Buying Patients: A New Way to Look at Marketing

As new dental materials are being developed and introduced, you can spend countless hours learning how to integrate these innovative breakthroughs into daily practice. Once you’re ready to offer these concepts to your patients, it is vital to market your new skills and attract new patients.

If you have owned a dental practice for any length of time, you know that obtaining new patients can be difficult, no matter what economic conditions are present in your market.  

So here’s a question for you to consider.  Should you go out and invest a lot of money into marketing programs or schemes to attract new patients, or just wait and until they come to you?

Before you make that decision, one fundamental question has to be asked.  “How much am I willing to spend to buy a new patient?”

Yes you heard right, buying patients.  It’s the concept of “Acquisition Cost.” In other words, how much marketing and advertising do you need to invest to get a new patient into your door and accept your treatment plan?

Think about it for a second.  If you spend $3,000 on a direct mail ad and you only get 3 new patients into your clinic, you have just spent $1,000 to buy that new patient.  Would you be willing to spend that much to acquire a new patient?  

It is difficult to tell because every situation is different.  For example, if your focus is acquiring new implant patients, than spending a $1,000 would probably be a bargain to get a potential $5,000-$10,000 case in the door.  However, if your focus is on general dental cases, then spending $1,000 for a new patient who will only be spending $250 with you might not be the best investment.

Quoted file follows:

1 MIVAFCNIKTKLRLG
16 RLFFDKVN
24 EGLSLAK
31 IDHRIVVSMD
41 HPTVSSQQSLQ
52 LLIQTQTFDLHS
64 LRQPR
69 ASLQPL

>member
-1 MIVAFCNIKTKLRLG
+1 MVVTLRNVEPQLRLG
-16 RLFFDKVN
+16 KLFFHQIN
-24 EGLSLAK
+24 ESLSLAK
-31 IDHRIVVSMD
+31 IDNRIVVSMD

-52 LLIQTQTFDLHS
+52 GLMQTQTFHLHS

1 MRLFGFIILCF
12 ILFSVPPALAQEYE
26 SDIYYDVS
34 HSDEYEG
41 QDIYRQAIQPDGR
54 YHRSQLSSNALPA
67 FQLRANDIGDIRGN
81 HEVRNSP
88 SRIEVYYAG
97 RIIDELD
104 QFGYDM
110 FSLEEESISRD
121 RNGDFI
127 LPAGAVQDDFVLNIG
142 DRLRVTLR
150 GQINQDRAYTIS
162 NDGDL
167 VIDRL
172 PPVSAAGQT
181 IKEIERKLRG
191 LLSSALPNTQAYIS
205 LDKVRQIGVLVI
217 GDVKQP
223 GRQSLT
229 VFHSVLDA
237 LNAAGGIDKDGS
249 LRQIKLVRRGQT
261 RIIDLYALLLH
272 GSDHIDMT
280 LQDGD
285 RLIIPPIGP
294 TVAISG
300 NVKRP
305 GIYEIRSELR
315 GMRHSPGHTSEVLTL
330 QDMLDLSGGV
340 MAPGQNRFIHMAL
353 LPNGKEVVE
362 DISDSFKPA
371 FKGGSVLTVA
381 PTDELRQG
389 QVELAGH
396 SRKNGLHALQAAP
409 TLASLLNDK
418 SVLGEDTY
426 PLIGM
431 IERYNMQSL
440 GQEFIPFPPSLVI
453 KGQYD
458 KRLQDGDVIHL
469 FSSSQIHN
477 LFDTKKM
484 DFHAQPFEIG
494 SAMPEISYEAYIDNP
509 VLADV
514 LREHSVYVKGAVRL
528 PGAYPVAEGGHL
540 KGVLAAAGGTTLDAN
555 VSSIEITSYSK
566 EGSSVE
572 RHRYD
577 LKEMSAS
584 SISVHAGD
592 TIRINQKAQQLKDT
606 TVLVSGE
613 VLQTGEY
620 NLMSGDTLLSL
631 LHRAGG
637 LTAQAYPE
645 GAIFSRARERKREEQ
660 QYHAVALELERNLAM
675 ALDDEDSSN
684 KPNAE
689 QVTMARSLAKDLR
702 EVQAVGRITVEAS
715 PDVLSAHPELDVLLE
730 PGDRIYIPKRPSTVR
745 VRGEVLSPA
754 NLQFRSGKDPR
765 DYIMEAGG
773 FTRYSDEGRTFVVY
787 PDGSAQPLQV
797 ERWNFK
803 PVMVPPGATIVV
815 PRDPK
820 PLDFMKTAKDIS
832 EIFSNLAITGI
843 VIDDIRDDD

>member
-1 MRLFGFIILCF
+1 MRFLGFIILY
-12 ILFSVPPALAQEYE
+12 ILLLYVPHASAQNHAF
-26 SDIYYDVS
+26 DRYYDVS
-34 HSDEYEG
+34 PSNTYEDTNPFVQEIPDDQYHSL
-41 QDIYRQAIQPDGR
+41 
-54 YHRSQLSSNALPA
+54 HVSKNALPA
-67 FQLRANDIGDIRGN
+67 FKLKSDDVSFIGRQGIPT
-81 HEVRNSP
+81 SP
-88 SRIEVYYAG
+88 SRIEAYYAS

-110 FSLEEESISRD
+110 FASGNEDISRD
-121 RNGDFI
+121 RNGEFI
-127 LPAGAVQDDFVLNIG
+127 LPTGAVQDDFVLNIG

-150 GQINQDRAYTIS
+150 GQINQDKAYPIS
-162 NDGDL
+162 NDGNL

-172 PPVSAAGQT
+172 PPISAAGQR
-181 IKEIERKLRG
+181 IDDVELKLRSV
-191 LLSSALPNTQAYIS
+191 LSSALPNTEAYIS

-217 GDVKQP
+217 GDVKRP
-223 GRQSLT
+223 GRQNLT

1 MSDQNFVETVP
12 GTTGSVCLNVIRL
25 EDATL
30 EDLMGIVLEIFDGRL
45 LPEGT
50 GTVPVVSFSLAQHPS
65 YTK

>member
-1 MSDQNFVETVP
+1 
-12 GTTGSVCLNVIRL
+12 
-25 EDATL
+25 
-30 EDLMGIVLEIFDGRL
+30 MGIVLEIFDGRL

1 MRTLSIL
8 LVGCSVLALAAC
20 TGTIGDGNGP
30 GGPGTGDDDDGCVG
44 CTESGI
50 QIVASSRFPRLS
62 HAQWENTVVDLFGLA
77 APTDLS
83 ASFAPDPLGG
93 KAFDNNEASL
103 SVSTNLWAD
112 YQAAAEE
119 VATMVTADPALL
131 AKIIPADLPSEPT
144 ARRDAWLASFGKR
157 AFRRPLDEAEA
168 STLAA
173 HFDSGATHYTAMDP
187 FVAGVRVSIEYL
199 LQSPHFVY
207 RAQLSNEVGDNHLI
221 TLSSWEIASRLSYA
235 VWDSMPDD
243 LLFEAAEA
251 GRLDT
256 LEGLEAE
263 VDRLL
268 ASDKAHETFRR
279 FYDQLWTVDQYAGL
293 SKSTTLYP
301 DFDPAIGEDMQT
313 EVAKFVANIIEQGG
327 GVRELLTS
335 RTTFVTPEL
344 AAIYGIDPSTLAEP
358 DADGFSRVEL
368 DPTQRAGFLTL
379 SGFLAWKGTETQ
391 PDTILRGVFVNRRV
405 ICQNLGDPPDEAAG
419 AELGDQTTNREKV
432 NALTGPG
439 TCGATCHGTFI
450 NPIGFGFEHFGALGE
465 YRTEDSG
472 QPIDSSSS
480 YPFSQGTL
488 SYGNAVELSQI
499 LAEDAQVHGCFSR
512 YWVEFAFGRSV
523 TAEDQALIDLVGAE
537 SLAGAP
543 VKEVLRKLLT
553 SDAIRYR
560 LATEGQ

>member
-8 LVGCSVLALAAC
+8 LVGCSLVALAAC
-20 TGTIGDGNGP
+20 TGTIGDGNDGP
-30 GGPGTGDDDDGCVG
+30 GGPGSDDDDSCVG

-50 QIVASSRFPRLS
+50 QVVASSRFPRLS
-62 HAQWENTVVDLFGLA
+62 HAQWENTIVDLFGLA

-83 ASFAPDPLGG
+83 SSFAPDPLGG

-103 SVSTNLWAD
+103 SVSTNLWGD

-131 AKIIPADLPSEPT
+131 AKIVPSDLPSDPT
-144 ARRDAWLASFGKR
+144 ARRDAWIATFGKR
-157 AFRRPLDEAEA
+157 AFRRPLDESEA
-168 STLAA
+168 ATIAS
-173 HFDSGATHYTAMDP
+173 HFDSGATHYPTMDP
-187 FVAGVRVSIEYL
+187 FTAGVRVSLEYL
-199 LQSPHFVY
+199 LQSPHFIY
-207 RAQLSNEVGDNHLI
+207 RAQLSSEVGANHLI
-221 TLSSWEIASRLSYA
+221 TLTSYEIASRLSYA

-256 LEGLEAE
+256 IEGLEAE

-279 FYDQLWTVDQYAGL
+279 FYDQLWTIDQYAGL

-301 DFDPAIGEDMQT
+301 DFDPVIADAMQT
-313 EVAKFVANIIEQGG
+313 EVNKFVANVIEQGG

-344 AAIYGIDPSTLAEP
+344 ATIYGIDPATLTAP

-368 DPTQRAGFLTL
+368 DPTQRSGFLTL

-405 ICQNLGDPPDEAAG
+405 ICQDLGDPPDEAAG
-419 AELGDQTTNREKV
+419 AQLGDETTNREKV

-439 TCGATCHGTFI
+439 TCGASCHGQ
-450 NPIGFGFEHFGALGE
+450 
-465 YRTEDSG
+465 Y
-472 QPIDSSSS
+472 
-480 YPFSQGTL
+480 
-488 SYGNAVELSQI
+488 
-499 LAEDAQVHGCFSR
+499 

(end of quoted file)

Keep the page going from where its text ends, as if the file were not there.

The key is how aggressively are you measuring and testing your marketing budget. Do you know the acquisition cost of every single lead your marketing scheme will bring?  

We can tell you that the vast majority of dental clinics have no awareness of their acquisition costs. Nor, have they ever measured and tested any of their marketing and advertising spending, let alone set aside a budget for it.

So, how do you start measuring and testing to determine your acquisition costs?  The first step involves ensuring that your front desk receptionist asks every new patient, “How did you hear about us?” 

It is important to monitor how your patients hear about your offers, either from your web site, or from a friend. Perhaps they heard about a treatment directly from you or your team. Also remember this; it is not cost effective advertising if you get leads and patients who are interested in your services but never make appoints for the treatments. 

Second, this information needs to be recorded in a system that tracks where new leads and new patients come from.  Have your team develop a tracking system for recording leads and how many leads converted into patients. It can be as simple as an Excel spread sheet with tick boxes that your receptionist and team can document.

Finally, track those numbers on a weekly and monthly basis. Do the simple math to determine how effective each lead generation strategy is working.  Only then can you start making effective decision on where to invest your advertising and marketing cash.

Start measuring and testing your marketing strategies today so you can learn how to invest more wisely to attract the patients you want. Let us know how we can help.

By Kevin Weir and Tracey Lennemann


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